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What is a good gift to give a 100 year old woman?
By Betty from Battle Creek, MI
My great Aunt is 95 years old and she loves my homemade chocolate candy, cookies, brownies, coffee cakes, etc. I always mail her something homemade for her birthday and Christmas! Just make sure that the woman doesn't have diabetes.
As my grandmother got older, I ran out of ideas, but one she particularly liked was telling me stories, which I taped. There are also journals that have questions with areas for answers out there. I bought my grandmother and mother each one, but they have disappeared since they passed away.
Spend some time with her.
Does she go to class reunions? If not try to find out who her old school chums were and write them about her birthday and that a lovely gift would be a current photo of people she went to school with.
Help her with a family tree online.
Help her make a memory book for the grand kids and great grandkids to remember her by. This will also help her remember herself. See this post for a guide
Replace a couple of the questions and this will be fun for her and a treasure for the whole family in the future. Adding pictures of her at different ages would only make it better.
Many elderly people are in nursing facilities at that age or younger. Congrats to your grandmother for reaching 100 years. Perhaps some warm and comfortable clothing since winter is approaching or a bed jacket. Maybe handmade items knitted, crocheted. or sewn is more to her taste.
I spoke with a woman who was 96.5 years old and she was pleased to tell me that she was one of the "Rosie the Riveters" in WWII. Take a lot of time to sit and talk to her about herself when she was growing up, the things she learned that mattered and was still important in later life or that she used in raising her own family. A long pleasant conversation will do her more good than any "item" and yes, tape her in the process. (I love the other's suggestion to do this; a great idea!) You'll never regret it.
There was a woman I spoke with in a nursing facility who loved her beagle and the one in charge of its care on her behalf would bring it to the nursing faility for a visit with her. Her beagle died awhile back, but I found a really cute stuffed beagle with a black back similar to her own and I'm sure her eyes will light up with glee when she gets it because she spoke with so much enthusiasm about those topics that were dearest to her. Enjoy your grandmother's day together; she'll be glad you did.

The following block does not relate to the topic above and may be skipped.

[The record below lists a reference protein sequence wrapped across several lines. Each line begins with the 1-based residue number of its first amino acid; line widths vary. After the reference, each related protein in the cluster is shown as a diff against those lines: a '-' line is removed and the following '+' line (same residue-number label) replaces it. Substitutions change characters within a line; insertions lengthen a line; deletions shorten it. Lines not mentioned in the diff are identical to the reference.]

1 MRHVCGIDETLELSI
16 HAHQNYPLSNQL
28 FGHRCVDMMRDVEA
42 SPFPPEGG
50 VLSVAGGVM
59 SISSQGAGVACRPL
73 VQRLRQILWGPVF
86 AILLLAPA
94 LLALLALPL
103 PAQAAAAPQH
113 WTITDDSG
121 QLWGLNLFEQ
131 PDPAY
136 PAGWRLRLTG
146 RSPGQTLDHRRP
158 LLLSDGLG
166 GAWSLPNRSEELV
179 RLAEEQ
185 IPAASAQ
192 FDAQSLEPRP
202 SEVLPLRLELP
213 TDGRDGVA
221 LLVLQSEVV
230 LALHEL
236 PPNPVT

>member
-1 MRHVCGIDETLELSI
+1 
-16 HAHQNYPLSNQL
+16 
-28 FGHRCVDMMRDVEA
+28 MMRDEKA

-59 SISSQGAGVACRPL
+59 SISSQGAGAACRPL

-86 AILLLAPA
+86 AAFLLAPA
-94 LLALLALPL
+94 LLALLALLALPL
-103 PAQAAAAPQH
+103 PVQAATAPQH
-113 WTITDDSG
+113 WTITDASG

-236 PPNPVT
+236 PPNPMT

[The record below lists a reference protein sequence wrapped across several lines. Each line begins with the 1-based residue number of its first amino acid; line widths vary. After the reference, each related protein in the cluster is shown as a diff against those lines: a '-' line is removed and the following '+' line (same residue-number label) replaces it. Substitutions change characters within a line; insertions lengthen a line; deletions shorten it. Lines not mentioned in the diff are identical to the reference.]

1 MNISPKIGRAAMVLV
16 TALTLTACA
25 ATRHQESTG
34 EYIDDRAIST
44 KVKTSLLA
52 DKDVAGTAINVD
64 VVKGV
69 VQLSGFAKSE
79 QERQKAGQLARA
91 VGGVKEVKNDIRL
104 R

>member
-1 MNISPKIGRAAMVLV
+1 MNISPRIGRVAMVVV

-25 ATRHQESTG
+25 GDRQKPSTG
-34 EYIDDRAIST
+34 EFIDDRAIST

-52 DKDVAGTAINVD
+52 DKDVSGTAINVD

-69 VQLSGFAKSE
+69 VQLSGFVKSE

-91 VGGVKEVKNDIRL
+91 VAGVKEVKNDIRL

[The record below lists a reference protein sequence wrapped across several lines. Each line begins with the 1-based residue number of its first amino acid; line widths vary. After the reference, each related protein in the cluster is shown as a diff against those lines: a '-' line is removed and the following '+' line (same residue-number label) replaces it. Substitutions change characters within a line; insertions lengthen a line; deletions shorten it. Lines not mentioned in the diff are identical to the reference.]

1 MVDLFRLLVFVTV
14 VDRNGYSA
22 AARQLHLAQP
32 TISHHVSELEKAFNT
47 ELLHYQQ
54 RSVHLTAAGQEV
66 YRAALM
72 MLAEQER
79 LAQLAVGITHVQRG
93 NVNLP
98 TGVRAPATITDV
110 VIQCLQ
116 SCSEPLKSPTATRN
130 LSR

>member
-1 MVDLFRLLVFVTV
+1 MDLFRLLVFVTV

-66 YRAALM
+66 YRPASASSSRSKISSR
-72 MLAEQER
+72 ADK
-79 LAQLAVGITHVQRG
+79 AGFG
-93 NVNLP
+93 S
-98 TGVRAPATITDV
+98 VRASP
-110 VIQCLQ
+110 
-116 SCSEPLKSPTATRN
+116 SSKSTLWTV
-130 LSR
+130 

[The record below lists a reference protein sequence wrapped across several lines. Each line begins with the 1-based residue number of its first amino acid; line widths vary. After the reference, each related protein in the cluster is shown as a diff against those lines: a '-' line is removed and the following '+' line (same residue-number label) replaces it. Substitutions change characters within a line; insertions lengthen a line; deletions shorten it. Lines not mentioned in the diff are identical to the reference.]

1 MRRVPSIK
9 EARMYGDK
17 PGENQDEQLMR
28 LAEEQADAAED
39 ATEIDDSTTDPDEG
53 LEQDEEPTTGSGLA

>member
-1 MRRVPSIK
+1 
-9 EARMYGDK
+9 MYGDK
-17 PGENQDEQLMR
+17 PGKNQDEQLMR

Lots of flowers to smell, hugs, smiles, laughter, questions about her special life memories and listen even if she goes on for hours about many of them. Sit as close as possible and if she's bed bound lay in bed with her. Hold her hand and squeeze it from your heart. Share your fond memories of her with her, ask her what makes her happy and tell her what makes you happy. Wow, so many things but the largest is truly sharing from the bottom of your soul!
When my mother turned 90, I put her picture in the paper and announced her birthday. Then I said "why don't you give her a call,( it's ok if you don't know her;)" and gave her phone number. My mother was happy answering the phone all day from well wishers. Also the gift of time spent just talking and being there means more than any gift.
I think old people really like to spend time with other people, so just visit her regularly. Have lunch with her once a week. Buy her groceries. Do things for her she can't do for herself; change a light bulb, re-pot her plants, whatever. Just give her your time, that's the greatest gift we can give anybody!
Maybe a scrapbook of some kind made of 50 sheets of printer paper, one side of each sheet dedicated to each year of her birth. Congrats to the good lady for reaching this very awesome milestone.
Newspaper articles if you can get them, fancy lettering outlining the stats of the year, the special events, what was going on, who was president, the popular songs, all that sort of thing.
Or, maybe a homemade book of similar design for just the year of her birth? You could put more detail into that one.
May she live as long as the wants, and never want as long as she lives!
TO MY DEAR SISTER-IN-LAW, MARY.
My aunt who turns 100 in 2 weeks is still in her own home... alive and well, threatening to go out dancing! The only reason why she gave up driving 2 years ago was that her 99 year old friend passed away. I don't want to go empty handed to her big soiree. Any other ideas besides something warm and sitting and talking to her? She's got plenty to wear and we are all stopping by and dragging her somewhere or other.